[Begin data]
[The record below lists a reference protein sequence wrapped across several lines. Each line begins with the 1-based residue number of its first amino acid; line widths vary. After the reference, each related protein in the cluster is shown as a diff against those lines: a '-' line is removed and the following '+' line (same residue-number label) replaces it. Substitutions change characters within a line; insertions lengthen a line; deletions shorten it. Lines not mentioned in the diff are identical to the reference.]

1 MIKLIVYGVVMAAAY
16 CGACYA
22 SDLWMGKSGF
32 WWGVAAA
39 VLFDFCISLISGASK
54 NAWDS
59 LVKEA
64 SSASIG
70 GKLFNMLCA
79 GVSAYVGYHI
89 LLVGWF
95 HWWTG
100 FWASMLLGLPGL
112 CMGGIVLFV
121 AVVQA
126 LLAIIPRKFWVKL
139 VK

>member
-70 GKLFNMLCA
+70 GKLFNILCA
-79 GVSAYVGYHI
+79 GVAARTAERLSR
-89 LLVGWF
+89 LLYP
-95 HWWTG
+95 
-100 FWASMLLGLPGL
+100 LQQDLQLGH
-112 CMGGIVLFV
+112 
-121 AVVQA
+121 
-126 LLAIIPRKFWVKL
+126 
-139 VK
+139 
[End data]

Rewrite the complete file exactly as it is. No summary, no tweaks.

[The record below lists a reference protein sequence wrapped across several lines. Each line begins with the 1-based residue number of its first amino acid; line widths vary. After the reference, each related protein in the cluster is shown as a diff against those lines: a '-' line is removed and the following '+' line (same residue-number label) replaces it. Substitutions change characters within a line; insertions lengthen a line; deletions shorten it. Lines not mentioned in the diff are identical to the reference.]

1 MIKLIVYGVVMAAAY
16 CGACYA
22 SDLWMGKSGF
32 WWGVAAA
39 VLFDFCISLISGASK
54 NAWDS
59 LVKEA
64 SSASIG
70 GKLFNMLCA
79 GVSAYVGYHI
89 LLVGWF
95 HWWTG
100 FWASMLLGLPGL
112 CMGGIVLFV
121 AVVQA
126 LLAIIPRKFWVKL
139 VK

>member
-70 GKLFNMLCA
+70 GKLFNILCA
-79 GVSAYVGYHI
+79 GVAARTAERLSR
-89 LLVGWF
+89 LLYP
-95 HWWTG
+95 
-100 FWASMLLGLPGL
+100 LQQDLQLGH
-112 CMGGIVLFV
+112 
-121 AVVQA
+121 
-126 LLAIIPRKFWVKL
+126 
-139 VK
+139 